Biking around the world…

Downtown Bogota from the summit of Cerro de Monserrate

…well almost.  Here’s quick update of the last three weeks.

I’m back from three weeks away.  I visited Vancouver BC for two weeks for vacation on account of a family wedding.  Excellent weather, excellent food and lots of bikes!  Cycling is a way of life in the city, and the bikey infrastructure seems very advanced.  Bikes & bike shops were everywhere.  Rented some bikes and took the fam out for a ride around the seawall in Stanley Park.  The kids had a blast. 

I spent four days in Bogota, Colombia for work.  The city traffic is insane, but bicycles still figure into the mix.  There is a separated bicycle network in the city, but to commute to the industrial areas (where I was working) the riders have to play in very dense and aggressive traffic or use the unreliable paved shoulders.  Somehow this dance works.  I  saw riders on everything from department store Huffy’s to expensive Colnagos.   The weather is mild all year, but rains are frequent.  It’s also worth noting that Bogota has spent some considerable money on improving public transit with bus rapid ways (Trans Milenio system).  There are separated bus lanes with stations in addition to the other semi-private collectivo buses.  It looks like this has been a victim of success, as the buses were absolutely jammed.

I worked in Maracaibo, Venezuela at another site.  With gasoline at something like $0.12 a litre, I didn’t see a single bike.  Also, the temperature there is very, very hot.  It was 35 C with 75% humidity at 07:00!  Roadways that I saw & bumped through were in terrible shape, particularly in the industrial sector.

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New Project


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CityChase Toronto #1

Team LB at the Start. Phil B, Andrew R

At the Start

Phil and recently completed our third Toronto City Chase. Our first was in 2009, and we achieved our goal of completing 10 Chase Points (CPs) within the time limit. In 2010, with an understanding of the game and better fitness, we improved our time by approximately 90 minutes, and placed 100th of 500 teams. For the 2011 edition, we further improved our time by 30 minutes, and placed approximately in the 30s of 750 teams. I say approximately as there have been issues with the timing and scoring, and we don’t currently show up in the results. This is a sore point with us as it seems to be a very common problem with the race, and one that I would like to see fixed.  Even charity runs give participants a chip/transponder.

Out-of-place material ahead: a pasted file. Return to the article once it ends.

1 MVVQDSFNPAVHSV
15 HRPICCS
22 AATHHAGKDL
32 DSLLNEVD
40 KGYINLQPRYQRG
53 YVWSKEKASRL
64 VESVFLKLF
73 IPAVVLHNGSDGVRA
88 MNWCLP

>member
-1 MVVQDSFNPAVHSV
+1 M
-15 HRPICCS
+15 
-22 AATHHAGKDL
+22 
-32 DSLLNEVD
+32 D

Quick race recap:

Part obstacle course, part scavenger hunt, all fun! Complete 10 chase points in the allotted time (6 hours), the first team back over the finish line wins.

  • Race start was a Dundas Square. After the opening ceremonies, we had to find a hint hidden in some helium balloons around the Square to obtain our clue sheet. After popping one, we got a printed sheet with some lat/long coords on it.
  • We ran. And ran, and ran! Figuring the clue sheets were on King Street (hints were given during the ceremonies) we hot footed it south on Yonge, cut through the Eaton Centre and headed through Nathan Philips Square. We were lucky at this point that we spotted the Chase Marshalls with clue sheets! We grabbed one and sat down to figure out some of the clues.
  • Leaving south-east, we ran to the Hockey Hall of Fame for our first chase point. We needed to examine a display with hundreds of pucks to determine how many had photos of player’s faces on them (21), and what three colours were on the Indiana Racers’s puck (red, white, blue). This was our Blunder #1, as we both grabbed a quiz sheet, and the questions were different! We regrouped & refocused and tore out of the Hall.
  • With our first Chase Point in the bag, we ran to York and Front to the Loose Moose to learn a flair bartending routine. We had some something similar last year, but the routine was a bit tougher and took us a few tries to get it right.
  • Our next clues brought us running down to the waterfront. We quickly located the next chase point at the foot of Rees street. With another team, we navigated long 2×4 skis through an obstacle course and then hopped on stilts for a couple of laps. The skis were fun, the stilts were tough! Chase Point 3 was done!
  • Around the corner we located the “Backdraft” Chase Point . This was a really fun challenge where we had to don firefighting gear (jacket, helmet), shoot a fire hose a two targets and then unfurl and then re-coil a fire hose. This was hot work, but we were soon done our 4th Chase Point.
  • We easily located the next Chase Point, where we had to navigate kayaks that were lashed together through buoys in the water. There was an optional inflatable hamster ball that floated on the water that looked like hilarious fun, but we figured the kayak would be faster. With our 5th chase point out of the way in only 90 minutes, we were feeling a little cocky, and we made our 2nd blunder of the day which would cost us.